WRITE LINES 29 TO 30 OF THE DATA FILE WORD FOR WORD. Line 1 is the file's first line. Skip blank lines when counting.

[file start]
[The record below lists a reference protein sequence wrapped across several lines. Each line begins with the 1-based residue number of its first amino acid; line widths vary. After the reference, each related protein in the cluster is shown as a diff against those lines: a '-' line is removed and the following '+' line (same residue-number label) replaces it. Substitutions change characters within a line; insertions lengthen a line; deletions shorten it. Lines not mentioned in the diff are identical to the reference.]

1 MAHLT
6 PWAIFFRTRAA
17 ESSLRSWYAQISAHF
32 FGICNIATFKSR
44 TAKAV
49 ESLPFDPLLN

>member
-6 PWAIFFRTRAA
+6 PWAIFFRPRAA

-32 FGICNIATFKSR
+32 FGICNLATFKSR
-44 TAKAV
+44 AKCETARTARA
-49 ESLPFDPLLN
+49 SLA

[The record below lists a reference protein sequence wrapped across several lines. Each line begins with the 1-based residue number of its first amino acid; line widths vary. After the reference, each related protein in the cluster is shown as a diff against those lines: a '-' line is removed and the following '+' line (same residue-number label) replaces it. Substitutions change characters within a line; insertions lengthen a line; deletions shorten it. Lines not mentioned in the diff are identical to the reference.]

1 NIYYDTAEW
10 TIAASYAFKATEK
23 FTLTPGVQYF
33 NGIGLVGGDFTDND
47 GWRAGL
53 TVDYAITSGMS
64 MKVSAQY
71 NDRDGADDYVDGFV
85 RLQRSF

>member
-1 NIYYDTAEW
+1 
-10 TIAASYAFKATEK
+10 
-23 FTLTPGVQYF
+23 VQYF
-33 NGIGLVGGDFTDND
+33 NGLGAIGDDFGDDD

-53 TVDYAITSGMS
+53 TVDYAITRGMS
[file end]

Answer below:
+1 
-10 TIAASYAFKATEK